Coco Crisp played four innings in a camp game Tuesday and went 0-for-3 with a walk. Jury is out on his availability for Opening Day.

Coco Crisp tested his right elbow in a camp game at the A’s Fitch Park facility down the street from Hohokam Stadium, and the results for the Oakland left fielder were, to say the least, mixed.

It wasn’t so much that Crisp went 0-for-3 with a walk, a grounder, a called third strike and a soft liner. It’s that when he left after his scheduled four at-bats he offered this when asked if he thought he’d be ready for opening day:

“I don’t know,’’ he said. He only played four innings, leading off the top of each inning in a completely informal game designed for Crisp and relievers Dan Otero and Eric O’Flaherty to get some work in.

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A’s are scattered all over Valley one day before heading home

Coco Crisp will get swings but won't play defense Tuesday morning in A's minor league camp.

Coco Crisp will get swings but won’t play defense Tuesday morning in A’s minor league camp.

One day before the A’s fly as a group back to the Bay Area for the Bay Bridge Series and then the start of the season, the A’s find themselves scattered around the Valley of the Sun.

Because of their desire to have left fielder Coco Crisp (right elbow) and Josh Reddick (right oblique) play in a more contained manner Tuesday, they will have them play in a camp game in Mesa’s Fitch Park against minor leaguers beginning at 10 a.m. Crisp will be limited to swinging a bat in this, his first day of game-like activity since hurting his elbow and subsequently having a cortisone shot.

For players who are further along, like starting pitcher Sonny Gray and catcher Josh Phegley will play in the Triple-A Game about an hour later against minor leaguers of the Arizona Diamondbacks on the road at Salt River Fields in Scottsdale.

And then bulk of the team will be in Tempe to play the Angels with Barry Zito getting his last spring start in an effort to extending his streak of scoreless innings past its current 11 and, along the way, perhaps land a job in the big leagues. There are expected to be scouts from teams looking to add pitching on hand.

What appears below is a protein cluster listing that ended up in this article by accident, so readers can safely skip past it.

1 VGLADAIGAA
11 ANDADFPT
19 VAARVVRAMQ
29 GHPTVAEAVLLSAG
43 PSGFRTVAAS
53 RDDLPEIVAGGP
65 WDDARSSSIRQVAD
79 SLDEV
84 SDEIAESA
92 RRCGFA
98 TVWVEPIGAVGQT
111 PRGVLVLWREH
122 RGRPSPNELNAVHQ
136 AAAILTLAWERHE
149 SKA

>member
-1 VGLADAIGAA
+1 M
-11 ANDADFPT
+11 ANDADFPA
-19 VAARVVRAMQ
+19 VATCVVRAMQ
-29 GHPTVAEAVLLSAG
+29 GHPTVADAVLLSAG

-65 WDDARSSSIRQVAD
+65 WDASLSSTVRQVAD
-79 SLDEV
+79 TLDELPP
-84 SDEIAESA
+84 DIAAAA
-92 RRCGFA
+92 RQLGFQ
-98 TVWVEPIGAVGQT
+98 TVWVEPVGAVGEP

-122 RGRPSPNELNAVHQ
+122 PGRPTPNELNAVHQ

The A’s don’t have a big league job for him, and it’s not clear if the former Cy Young Award winner would be willing to begin the season in the minor leagues.

Normally, manager Bob Melvin would try to take in parts of all minor league games before heading to the Cactus League game. But he’ll likely settle for watching Crisp and Reddick and then the Zito-led semi-regulars after that.

“We’re a little bit scattered today,’’ Melvin said. “There’s a lot going on.’’

Wednesday will be the opposite. With the team scheduled to fly out of Phoenix late in the afternoon, players will be allowed to arrive at the ballpark late so as to finish last-minute packing. The Cactus League finale against the Angels in Mesa’s Hohokam Stadium will be moved up from 1:05 p.m. to 12:05 p.m. to facilitate an early departure.

It’s been a long six-plus weeks and “we’re all anxious to get going,’’ Melvin said.

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Radio voice Korach on DL, will miss first homestand, road trip

Ken Korach will miss the first homestand and first road trip of the year while he rehabs his knee. His goal is to be back April 24.

Ken Korach will miss the first homestand and first road trip of the year while he rehabs his knee. His goal is to be back April 24.

The number of A’s on the disabled list has gone up by one; radio play-by-play man Ken Korach will miss this week’s Bay Bridge Series, the first homestand against Texas and Seattle and the first road trip as well.